Pediatricians call for flu vaccine for children

September 6, 2022 – Attention Parents: The nation’s leading pediatric medical society urges you to make sure your children get their flu shot this fall to help prevent and control the spread of the disease.

The American Academy of Pediatrics this week called on parents and caregivers to seek out flu shots for their children as soon as they become available in the fall. The group also encourages parents to catch up on all other vaccines for their children.

“As a pediatrician and a parent, I consider the flu vaccine essential for all family members,” Kristina A. Bryant, MD, said in a statement on the academy recommendations. “We should not underestimate influenza, especially when other respiratory viruses like COVID-19 are circulating within our communities. In addition to making your child miserable and disrupting your family’s routine, the flu can also be serious and even fatal in children.

According to the CDC. During the 2019-2020 flu season, 188 children in the United States have died from the infection, tying the death record set during the 2017-18 season, the agency reported.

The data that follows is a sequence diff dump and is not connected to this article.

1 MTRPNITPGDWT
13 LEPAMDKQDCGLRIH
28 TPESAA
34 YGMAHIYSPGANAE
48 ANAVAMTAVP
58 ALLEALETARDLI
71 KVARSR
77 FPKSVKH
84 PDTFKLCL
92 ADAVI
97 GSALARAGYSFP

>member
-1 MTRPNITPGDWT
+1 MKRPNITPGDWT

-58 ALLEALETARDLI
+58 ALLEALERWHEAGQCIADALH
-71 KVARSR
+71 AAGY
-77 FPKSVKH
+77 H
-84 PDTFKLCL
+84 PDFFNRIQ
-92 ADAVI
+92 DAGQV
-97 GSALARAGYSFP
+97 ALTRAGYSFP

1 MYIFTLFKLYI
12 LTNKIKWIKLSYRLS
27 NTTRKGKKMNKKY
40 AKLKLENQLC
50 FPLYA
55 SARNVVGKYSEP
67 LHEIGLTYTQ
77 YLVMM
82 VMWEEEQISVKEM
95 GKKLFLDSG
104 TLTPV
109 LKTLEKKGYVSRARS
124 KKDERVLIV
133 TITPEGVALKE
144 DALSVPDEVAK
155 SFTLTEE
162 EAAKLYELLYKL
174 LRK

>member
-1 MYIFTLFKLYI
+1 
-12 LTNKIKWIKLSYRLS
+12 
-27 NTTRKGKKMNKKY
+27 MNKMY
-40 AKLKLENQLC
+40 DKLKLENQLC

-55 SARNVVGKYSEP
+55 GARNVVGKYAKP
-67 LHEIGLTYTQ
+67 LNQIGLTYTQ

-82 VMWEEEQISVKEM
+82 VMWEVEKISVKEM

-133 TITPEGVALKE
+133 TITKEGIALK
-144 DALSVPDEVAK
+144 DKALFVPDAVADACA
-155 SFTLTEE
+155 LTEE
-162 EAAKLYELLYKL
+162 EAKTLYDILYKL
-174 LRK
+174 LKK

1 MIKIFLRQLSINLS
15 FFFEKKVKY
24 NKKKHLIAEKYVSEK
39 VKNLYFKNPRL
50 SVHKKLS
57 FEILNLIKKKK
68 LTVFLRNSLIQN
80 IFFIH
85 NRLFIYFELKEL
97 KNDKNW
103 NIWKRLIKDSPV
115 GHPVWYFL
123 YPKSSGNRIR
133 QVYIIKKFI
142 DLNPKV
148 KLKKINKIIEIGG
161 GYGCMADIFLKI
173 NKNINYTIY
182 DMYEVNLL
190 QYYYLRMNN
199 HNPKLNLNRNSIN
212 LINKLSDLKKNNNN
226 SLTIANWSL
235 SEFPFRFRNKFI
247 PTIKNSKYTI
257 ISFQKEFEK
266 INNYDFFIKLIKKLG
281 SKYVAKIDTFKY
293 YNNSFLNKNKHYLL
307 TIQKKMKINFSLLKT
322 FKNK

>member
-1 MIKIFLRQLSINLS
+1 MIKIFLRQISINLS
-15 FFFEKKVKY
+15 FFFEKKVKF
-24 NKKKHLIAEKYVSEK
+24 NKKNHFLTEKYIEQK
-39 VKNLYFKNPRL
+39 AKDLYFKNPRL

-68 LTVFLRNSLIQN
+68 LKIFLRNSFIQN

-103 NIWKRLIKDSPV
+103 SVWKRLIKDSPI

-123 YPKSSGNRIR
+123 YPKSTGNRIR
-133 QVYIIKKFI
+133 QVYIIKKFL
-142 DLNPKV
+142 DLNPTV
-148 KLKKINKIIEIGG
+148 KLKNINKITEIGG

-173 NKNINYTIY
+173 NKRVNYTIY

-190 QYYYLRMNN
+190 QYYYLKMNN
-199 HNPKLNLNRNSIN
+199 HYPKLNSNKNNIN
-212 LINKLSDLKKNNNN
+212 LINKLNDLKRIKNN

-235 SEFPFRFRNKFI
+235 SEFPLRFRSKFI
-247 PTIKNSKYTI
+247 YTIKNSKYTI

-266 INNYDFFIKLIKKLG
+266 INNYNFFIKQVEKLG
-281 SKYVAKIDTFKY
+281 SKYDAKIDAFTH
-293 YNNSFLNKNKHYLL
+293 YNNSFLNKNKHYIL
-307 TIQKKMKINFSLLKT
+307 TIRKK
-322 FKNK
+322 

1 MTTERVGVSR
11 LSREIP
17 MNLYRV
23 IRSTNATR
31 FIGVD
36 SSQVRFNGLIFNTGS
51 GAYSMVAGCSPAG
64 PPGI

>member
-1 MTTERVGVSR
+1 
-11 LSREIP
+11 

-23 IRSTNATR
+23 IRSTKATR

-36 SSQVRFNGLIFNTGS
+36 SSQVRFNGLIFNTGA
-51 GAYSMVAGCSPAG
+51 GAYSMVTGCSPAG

The American Academy of Pediatrics guidelines recommend that children ages 6 months and older be vaccinated with the flu shot every year. Depending on the child’s age and health, they may receive either an injection, which contains an inactive version of the flu virus, or the nasal spray, which contains a weakened form of the virus. (The academy has more information on the different vaccines here.)

Children 6 to 8 months old getting the flu shot for the first time should get two doses at least 4 weeks apart. Pregnant women can get the flu shot at any time during their pregnancy. Flu vaccines are safe for developing fetuses, according to the academy.

The group stressed the importance of flu vaccines for high-risk and medically vulnerable children and recognized the need to end barriers to vaccination for everyone, regardless of income or insurance coverage. In 2020, an estimated 16.1% of children in the United States lived in poverty, up from 14.4% in 2019, according to the United States Census Bureau.

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